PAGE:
CHRIS [00:17:29] It seems iOS has been your main ‘go to’, but has that always been the case?

PHIL [00:17:34] Well, we don't actually only focus on iOS now. The first app we built was focused on iOS for two reasons, a) Noone on Android will pay for anything. And secondly, we were doing very low level hardware stuff using video and audio that is very, very difficult to do if you don't understand the hardware. And we looked at doing an Android equivalent and we'd have to produce a specific one for a Google phone, a specific one for a Samsung phone, a specific one for Huawei phone. We'd end up having to produce multiple different versions of that app, even though it would just look to us like it was an Android app. So coupled with the fact that nobody really wants to pay for it. And we have a lot of peers in this industry that have Android apps as well. And they'll all tell us that they wish they'd never done the Android app because it just doesn't make any money. So from our point of view, focusing on iOS was the easy choice because we understood the hardware and people would pay for it. That's not where we are now. We have a good core of stuff on iOS and Mac OS. We also have Windows versions and we will be bringing some small functionality to Android as well in the near future.

CHRIS [00:18:41] When you're making these apps, are you building them natively using swift or are you looking at cost platform technologies?

PHIL [00:18:48] Well, we actually spent quite a lot time looking at how we could do a cross platform, but actually we use swift and Swift is very good language. I really like Swift is very good for software engineering in general, it’s a high-level language. But that will compile down to a really tight set of instructions. In fact, if you write something in Swift and something in C, you will quite often find the SWIFT will compile quicker. In fact, you can do swift and assembly experiments and I can't get assembly to be quicker than swift. I mean, I can get them to be the same, but it does optimise really, really well. But at the same time, it also gives you some high-level constructs as well. So it's a nice language that covers all the areas and you can connect to C and assembly and C++. You can do all sorts of stuff. And it's a really nice language to work with on iOS and Mac OS, but it’s also open source. So we also use Swift on our server. We use embedded software, we use it on Windows and we started to look at cross platform things, looking at all sorts of different cross platform technologies to see if we could build some of the interfaces once and just repurpose them on other devices. But we realised that due to the networking that we need and due to the video and audio processing we need, we couldn't actually do it at the quality that we wanted that our users were demanding. So we built our own cross platform system really based on swift, C and a little bit of other stuff around the edges. So we have a sort of environment that we've built the cross platform bit. We can therefore make some of our apps and certainly the desktop apps for Mac OS and Windows as building one up. But we know how to do the low-level bits for each individual operating system where we need to.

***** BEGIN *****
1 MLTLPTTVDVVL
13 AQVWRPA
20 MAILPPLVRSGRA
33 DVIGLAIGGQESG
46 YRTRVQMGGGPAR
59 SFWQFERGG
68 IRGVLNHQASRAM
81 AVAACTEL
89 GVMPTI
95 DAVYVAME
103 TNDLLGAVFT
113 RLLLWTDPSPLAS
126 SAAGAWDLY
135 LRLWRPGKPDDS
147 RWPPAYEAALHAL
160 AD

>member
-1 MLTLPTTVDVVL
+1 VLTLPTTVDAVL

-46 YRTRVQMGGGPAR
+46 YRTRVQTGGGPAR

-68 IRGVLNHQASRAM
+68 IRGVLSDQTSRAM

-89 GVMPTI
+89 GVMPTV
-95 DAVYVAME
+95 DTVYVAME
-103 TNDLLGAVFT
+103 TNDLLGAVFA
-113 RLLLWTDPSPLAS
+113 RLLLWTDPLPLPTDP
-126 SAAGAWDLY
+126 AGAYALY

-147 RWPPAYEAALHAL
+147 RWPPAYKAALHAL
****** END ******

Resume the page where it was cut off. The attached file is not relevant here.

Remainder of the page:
CHRIS [00:20:31] Give us an understanding of the infrastructure of how your app works in terms of the communication with the server and down to the app.